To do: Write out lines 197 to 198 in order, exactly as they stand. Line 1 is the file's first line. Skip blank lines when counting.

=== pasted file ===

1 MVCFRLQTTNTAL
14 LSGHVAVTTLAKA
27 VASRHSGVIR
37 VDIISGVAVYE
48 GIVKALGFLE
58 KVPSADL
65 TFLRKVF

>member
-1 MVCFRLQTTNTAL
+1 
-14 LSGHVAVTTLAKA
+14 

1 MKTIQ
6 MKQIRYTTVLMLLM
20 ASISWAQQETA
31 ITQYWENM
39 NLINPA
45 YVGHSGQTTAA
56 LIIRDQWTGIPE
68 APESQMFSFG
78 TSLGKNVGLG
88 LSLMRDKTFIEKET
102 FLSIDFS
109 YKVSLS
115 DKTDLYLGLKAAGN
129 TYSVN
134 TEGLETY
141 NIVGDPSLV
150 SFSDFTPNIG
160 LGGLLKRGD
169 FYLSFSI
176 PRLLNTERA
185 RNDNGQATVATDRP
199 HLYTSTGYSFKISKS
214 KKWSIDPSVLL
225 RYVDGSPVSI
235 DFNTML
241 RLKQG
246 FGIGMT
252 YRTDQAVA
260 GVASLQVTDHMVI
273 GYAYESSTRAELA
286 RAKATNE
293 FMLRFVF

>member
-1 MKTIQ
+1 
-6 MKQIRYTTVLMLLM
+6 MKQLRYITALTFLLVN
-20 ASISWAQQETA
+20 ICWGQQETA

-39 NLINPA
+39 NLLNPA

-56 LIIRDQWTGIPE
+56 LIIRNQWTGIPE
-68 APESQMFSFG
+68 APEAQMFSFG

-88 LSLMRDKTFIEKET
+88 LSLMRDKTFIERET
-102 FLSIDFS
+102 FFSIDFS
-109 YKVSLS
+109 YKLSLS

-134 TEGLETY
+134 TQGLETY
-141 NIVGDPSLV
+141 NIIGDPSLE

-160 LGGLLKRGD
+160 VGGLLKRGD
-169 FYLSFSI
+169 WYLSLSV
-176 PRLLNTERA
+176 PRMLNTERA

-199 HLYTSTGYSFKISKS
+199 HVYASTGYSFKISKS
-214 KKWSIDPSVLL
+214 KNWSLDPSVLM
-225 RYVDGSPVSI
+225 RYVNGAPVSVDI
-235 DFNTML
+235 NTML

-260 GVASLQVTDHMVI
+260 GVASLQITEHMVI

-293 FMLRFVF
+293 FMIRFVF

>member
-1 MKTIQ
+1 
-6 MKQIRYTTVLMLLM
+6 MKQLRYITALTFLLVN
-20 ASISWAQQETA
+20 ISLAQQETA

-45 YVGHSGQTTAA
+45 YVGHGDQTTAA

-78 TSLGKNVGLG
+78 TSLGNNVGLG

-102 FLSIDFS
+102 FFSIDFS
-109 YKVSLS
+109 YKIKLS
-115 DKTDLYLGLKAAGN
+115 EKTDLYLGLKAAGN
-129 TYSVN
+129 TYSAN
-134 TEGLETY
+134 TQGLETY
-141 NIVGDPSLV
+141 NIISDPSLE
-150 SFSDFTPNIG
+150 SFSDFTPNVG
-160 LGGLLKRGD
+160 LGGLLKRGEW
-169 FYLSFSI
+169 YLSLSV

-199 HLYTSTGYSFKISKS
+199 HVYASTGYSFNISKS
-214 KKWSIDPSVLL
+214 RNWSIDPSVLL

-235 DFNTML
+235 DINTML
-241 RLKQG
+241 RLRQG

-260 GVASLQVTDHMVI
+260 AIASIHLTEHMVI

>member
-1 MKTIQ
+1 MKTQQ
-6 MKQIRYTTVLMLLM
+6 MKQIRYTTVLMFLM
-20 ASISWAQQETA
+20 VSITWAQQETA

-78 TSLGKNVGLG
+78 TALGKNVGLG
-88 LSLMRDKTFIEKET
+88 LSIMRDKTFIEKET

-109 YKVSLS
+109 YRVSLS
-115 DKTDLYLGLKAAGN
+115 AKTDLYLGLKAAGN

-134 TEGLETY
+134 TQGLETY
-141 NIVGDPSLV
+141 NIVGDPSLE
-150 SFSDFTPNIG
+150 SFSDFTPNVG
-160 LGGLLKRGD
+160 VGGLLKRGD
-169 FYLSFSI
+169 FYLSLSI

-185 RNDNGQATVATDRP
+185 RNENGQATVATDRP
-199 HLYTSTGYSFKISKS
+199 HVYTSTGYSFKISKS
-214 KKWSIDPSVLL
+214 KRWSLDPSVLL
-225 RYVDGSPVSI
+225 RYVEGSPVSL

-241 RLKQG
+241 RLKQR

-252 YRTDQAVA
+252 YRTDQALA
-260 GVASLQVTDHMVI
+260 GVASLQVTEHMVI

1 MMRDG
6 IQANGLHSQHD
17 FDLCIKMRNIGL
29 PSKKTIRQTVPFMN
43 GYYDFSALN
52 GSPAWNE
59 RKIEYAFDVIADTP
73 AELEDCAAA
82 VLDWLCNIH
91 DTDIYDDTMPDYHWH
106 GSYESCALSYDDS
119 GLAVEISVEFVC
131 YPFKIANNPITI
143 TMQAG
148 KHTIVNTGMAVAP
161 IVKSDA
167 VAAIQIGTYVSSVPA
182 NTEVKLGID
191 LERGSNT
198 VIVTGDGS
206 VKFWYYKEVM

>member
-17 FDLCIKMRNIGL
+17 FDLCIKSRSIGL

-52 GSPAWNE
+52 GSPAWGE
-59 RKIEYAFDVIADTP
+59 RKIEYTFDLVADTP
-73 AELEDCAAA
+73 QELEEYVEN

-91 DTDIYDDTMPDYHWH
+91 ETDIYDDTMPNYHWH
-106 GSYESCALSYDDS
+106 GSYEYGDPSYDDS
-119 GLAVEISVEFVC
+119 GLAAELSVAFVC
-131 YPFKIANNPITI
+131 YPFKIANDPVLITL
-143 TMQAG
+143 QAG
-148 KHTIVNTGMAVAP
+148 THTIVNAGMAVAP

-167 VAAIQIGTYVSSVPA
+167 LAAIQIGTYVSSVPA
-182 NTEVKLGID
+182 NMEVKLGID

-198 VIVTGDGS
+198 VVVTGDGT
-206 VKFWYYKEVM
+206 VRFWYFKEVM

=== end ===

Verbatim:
+106 GSYEYGDPSYDDS
-119 GLAVEISVEFVC